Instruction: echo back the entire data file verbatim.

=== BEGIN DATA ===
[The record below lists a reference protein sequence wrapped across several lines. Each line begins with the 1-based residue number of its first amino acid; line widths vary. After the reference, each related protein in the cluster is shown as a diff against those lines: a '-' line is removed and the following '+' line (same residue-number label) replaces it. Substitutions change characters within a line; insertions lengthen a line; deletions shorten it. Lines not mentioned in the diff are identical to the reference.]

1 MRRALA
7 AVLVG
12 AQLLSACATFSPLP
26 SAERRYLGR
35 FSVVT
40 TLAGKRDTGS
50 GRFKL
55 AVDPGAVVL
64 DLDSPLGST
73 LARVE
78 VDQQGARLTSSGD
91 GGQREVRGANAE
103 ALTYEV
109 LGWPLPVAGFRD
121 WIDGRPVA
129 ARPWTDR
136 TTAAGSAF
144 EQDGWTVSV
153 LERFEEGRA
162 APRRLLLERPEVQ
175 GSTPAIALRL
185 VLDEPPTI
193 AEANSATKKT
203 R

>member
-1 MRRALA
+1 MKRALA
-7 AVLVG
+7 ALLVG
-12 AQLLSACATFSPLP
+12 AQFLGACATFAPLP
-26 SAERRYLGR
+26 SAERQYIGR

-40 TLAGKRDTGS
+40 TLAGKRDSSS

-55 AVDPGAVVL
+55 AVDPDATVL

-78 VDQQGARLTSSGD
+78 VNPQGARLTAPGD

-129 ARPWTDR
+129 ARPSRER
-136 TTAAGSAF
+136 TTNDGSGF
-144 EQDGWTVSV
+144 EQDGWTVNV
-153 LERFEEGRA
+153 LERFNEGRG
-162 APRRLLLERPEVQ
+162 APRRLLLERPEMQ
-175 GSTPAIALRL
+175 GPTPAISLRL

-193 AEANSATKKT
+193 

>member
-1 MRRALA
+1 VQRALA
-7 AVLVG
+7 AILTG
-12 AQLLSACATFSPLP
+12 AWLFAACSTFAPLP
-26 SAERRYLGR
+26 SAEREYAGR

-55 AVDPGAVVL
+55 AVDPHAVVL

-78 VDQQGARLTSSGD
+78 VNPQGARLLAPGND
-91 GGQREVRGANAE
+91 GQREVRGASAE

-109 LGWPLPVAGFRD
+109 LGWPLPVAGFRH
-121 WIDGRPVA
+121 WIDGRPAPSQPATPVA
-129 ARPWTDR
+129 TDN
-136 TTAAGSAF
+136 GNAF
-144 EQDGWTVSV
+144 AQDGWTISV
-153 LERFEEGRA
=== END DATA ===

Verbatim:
[The record below lists a reference protein sequence wrapped across several lines. Each line begins with the 1-based residue number of its first amino acid; line widths vary. After the reference, each related protein in the cluster is shown as a diff against those lines: a '-' line is removed and the following '+' line (same residue-number label) replaces it. Substitutions change characters within a line; insertions lengthen a line; deletions shorten it. Lines not mentioned in the diff are identical to the reference.]

1 MRRALA
7 AVLVG
12 AQLLSACATFSPLP
26 SAERRYLGR
35 FSVVT
40 TLAGKRDTGS
50 GRFKL
55 AVDPGAVVL
64 DLDSPLGST
73 LARVE
78 VDQQGARLTSSGD
91 GGQREVRGANAE
103 ALTYEV
109 LGWPLPVAGFRD
121 WIDGRPVA
129 ARPWTDR
136 TTAAGSAF
144 EQDGWTVSV
153 LERFEEGRA
162 APRRLLLERPEVQ
175 GSTPAIALRL
185 VLDEPPTI
193 AEANSATKKT
203 R

>member
-1 MRRALA
+1 MKRALA
-7 AVLVG
+7 ALLVG
-12 AQLLSACATFSPLP
+12 AQFLGACATFAPLP
-26 SAERRYLGR
+26 SAERQYIGR

-40 TLAGKRDTGS
+40 TLAGKRDSSS

-55 AVDPGAVVL
+55 AVDPDATVL

-78 VDQQGARLTSSGD
+78 VNPQGARLTAPGD

-129 ARPWTDR
+129 ARPSRER
-136 TTAAGSAF
+136 TTNDGSGF
-144 EQDGWTVSV
+144 EQDGWTVNV
-153 LERFEEGRA
+153 LERFNEGRG
-162 APRRLLLERPEVQ
+162 APRRLLLERPEMQ
-175 GSTPAIALRL
+175 GPTPAISLRL

-193 AEANSATKKT
+193 

>member
-1 MRRALA
+1 VQRALA
-7 AVLVG
+7 AILTG
-12 AQLLSACATFSPLP
+12 AWLFAACSTFAPLP
-26 SAERRYLGR
+26 SAEREYAGR

-55 AVDPGAVVL
+55 AVDPHAVVL

-78 VDQQGARLTSSGD
+78 VNPQGARLLAPGND
-91 GGQREVRGANAE
+91 GQREVRGASAE

-109 LGWPLPVAGFRD
+109 LGWPLPVAGFRH
-121 WIDGRPVA
+121 WIDGRPAPSQPATPVA
-129 ARPWTDR
+129 TDN
-136 TTAAGSAF
+136 GNAF
-144 EQDGWTVSV
+144 AQDGWTISV
-153 LERFEEGRA